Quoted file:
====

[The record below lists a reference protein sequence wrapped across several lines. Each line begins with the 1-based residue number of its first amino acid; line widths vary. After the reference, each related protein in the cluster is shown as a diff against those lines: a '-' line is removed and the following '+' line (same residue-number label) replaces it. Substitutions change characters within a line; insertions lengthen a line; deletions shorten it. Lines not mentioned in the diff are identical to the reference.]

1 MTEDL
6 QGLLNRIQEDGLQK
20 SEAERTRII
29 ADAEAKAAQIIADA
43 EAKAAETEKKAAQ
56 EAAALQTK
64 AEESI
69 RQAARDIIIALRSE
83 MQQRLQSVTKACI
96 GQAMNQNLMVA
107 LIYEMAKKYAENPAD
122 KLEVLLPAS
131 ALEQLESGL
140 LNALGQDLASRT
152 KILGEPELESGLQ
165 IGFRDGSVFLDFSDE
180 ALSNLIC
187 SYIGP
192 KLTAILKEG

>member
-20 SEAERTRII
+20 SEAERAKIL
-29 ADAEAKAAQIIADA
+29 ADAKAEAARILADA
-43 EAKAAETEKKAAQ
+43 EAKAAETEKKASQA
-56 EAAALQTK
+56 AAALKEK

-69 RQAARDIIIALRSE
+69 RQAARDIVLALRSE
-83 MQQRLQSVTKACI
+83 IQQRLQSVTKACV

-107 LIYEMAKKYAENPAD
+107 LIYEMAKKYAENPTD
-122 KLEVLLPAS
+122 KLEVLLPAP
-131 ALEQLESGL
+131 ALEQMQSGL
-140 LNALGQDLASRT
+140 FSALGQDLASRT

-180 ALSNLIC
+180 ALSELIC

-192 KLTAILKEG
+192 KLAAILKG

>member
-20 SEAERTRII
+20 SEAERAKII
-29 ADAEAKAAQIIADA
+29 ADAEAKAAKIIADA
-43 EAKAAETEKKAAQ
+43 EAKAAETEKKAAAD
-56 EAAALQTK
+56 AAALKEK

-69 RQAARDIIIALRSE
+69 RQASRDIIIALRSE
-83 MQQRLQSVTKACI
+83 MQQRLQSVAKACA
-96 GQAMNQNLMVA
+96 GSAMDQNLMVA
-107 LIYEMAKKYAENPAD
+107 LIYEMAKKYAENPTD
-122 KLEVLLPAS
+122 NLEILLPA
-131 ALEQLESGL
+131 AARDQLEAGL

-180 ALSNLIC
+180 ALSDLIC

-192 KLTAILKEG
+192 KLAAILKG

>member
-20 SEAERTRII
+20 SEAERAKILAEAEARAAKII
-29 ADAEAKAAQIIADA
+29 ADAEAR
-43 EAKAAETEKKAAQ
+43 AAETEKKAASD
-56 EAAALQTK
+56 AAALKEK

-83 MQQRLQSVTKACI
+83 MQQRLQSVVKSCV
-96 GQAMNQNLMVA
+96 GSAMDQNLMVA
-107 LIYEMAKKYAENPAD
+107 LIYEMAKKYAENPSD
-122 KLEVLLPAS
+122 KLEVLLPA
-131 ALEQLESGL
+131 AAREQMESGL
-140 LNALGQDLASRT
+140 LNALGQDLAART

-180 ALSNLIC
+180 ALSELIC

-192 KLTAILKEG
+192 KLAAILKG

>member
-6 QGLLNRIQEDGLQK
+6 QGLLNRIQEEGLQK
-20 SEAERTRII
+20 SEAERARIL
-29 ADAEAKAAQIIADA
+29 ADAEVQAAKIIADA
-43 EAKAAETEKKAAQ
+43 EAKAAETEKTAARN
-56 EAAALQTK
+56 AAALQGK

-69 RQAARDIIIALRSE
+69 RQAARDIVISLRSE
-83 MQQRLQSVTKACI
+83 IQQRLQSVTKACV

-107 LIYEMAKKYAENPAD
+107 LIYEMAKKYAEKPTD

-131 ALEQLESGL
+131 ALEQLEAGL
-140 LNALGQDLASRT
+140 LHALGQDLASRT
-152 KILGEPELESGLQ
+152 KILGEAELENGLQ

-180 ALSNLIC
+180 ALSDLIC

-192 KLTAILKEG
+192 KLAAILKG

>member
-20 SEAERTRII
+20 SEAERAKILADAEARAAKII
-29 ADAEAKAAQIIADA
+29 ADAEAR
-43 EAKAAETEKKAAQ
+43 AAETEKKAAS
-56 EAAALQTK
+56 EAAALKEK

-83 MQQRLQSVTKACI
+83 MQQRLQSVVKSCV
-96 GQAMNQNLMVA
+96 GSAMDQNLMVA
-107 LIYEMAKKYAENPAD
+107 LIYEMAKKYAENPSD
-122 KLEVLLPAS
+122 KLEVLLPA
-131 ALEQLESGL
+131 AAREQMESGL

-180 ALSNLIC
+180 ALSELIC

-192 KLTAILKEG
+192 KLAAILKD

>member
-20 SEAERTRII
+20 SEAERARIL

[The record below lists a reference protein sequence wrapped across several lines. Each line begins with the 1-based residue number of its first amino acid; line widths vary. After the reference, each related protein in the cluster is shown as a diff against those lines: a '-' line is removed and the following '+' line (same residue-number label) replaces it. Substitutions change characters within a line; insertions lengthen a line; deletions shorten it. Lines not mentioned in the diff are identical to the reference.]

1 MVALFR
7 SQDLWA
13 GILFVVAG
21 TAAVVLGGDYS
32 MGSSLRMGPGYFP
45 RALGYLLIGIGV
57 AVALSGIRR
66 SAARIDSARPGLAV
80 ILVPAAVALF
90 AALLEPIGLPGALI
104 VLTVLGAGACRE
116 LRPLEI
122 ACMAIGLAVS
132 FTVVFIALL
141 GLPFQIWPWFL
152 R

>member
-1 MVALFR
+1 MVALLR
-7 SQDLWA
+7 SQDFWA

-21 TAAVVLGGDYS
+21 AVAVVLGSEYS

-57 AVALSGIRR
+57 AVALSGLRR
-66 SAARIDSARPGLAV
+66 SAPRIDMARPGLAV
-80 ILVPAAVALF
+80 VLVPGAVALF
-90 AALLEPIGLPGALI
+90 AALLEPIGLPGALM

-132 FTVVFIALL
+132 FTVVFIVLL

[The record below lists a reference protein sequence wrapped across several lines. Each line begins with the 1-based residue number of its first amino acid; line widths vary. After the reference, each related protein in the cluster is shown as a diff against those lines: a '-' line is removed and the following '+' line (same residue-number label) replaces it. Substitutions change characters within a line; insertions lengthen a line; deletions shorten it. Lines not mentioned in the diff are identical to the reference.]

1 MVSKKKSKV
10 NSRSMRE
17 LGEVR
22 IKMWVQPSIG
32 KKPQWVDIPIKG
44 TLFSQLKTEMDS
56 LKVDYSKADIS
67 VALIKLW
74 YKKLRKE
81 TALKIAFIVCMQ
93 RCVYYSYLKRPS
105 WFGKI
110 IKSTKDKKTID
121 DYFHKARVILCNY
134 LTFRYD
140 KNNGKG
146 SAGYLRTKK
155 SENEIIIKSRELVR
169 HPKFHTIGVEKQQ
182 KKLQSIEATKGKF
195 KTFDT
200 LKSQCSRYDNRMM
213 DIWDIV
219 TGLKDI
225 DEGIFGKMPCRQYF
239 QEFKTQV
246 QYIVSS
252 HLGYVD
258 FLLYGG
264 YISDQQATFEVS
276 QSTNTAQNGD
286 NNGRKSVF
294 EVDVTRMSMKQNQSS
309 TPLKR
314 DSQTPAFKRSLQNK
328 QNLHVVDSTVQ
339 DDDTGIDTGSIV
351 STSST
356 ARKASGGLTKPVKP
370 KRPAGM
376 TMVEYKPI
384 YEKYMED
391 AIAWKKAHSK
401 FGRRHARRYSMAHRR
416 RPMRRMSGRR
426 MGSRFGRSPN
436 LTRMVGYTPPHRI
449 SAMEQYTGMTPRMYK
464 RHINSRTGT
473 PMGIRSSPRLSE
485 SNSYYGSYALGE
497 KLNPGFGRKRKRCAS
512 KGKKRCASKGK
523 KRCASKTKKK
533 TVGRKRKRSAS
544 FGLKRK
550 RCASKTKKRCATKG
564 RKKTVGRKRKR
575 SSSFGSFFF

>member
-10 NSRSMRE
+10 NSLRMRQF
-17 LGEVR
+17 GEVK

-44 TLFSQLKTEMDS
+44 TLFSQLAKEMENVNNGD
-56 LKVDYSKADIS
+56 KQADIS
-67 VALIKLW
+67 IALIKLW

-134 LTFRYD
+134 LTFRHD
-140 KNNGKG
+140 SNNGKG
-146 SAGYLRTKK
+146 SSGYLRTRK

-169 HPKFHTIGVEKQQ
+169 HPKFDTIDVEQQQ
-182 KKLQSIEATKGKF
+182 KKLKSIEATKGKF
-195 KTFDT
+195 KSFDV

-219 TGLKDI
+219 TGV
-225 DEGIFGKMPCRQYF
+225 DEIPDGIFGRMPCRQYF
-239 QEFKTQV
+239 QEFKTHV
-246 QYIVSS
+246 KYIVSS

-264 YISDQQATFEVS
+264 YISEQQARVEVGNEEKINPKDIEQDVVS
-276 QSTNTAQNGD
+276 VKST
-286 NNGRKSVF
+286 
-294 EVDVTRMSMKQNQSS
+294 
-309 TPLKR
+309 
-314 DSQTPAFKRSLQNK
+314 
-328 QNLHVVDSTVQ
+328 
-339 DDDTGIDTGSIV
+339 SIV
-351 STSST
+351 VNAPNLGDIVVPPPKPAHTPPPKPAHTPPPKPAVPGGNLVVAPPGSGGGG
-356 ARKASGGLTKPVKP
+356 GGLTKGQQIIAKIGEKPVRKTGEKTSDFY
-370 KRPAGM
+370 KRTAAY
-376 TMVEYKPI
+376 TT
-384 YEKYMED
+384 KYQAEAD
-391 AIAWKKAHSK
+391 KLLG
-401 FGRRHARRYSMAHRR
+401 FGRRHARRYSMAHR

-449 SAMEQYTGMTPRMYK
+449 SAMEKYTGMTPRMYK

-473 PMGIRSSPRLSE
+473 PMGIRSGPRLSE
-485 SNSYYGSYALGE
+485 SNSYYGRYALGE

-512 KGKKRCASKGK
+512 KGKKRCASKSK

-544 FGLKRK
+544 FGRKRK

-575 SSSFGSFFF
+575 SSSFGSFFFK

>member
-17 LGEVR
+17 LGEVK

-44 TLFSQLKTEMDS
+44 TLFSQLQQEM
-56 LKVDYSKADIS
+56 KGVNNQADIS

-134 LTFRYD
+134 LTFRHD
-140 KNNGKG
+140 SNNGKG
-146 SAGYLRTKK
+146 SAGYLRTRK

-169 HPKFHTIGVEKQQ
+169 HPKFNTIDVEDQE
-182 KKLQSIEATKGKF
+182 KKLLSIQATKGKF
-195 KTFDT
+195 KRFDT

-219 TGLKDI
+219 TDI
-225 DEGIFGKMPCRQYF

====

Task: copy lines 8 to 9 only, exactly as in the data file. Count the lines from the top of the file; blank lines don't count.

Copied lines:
64 AEESI
69 RQAARDIIIALRSE